Just like we are free to follow the actual tradition and not go by what Kiara and Aamir suggest within their imaginary (for the advertisement) family in the AU Bank ad that got withdrawn because of massive outrage. Did the AU Bank ad call the tradition of the bride entering the home first by keeping her right feet first regressive? Or, did it talk down to the audience? Not at all! It merely framed the context of why the groom was asked to enter first, by the bride herself – the couple was entering the bride’s home (as against the groom’s home). So, the groom is the new entrant to the home. And why was the couple entering the bride’s home? Because the bride’s father is wheelchair-bound.
McDonald’s did not call our traditional Indian food served during Diwali gatherings regressive or outdated either.
These are not very different from how a chocolate brand like Ferrero Rocher has captured the imagination of India as a premium Diwali gift.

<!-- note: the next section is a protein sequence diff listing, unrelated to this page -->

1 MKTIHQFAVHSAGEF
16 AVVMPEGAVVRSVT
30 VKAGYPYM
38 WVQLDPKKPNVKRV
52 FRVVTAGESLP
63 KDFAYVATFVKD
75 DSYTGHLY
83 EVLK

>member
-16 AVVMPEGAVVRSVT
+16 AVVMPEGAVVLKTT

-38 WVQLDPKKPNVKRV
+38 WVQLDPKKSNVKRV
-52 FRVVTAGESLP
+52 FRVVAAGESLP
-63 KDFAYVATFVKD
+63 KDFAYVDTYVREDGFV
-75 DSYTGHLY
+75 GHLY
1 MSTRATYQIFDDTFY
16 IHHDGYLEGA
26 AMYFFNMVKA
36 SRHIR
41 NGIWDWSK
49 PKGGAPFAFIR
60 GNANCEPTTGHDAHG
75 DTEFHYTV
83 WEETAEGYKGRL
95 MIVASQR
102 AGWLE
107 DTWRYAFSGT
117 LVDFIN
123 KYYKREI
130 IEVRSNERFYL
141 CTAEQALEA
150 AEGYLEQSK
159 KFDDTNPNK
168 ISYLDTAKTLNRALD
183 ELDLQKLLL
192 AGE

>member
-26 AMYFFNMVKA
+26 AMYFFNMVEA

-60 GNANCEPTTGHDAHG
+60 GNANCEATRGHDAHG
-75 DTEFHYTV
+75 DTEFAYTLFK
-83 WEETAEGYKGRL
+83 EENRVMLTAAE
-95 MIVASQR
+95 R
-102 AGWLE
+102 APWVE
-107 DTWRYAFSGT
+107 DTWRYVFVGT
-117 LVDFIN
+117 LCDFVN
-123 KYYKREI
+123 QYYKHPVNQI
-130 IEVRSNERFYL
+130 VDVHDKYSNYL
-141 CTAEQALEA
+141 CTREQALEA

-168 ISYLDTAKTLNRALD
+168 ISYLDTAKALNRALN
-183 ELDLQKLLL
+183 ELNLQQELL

The Italian confectionery giant has clearly made inroads into India as a Diwali ‘laddoo’ gift to replace or join the traditional motichoor laddoo because of the way it is packaged – in shiny, gold-colored wrapping!
See: Ferrero Rocher – The new laddoo (The Economic Times, Brand Equity).
It is not laddoo, it is not motichoor (one of my favorite laddoo varieties, besides coconut laddoos), it is not made out of pure desi ghee… but it is chocolate, that too of Italian origin (though it may be manufactured in India now given the long years the brand has been here). If Cadbury’s (now Mondelez) can replace the traditional ‘meetha’ of ‘Kuch meetha ho jaaye’, why shouldn’t Ferrero Rocher aim to replace the traditional Diwali laddoo with their premium, gold-color wrapped offering?
On that note, here is ITC Sunfest Dark Fantasy pitching its own Diwali-centric gift boxes!
But where Ferrero Rocher has at least a figleaf of relevance (the color gold is associated with auspiciousness that is appropriate for Diwali), McDonald’s has none whatsoever when it comes showcasing its burgers being consumed on a Diwali/festive table with the whole family.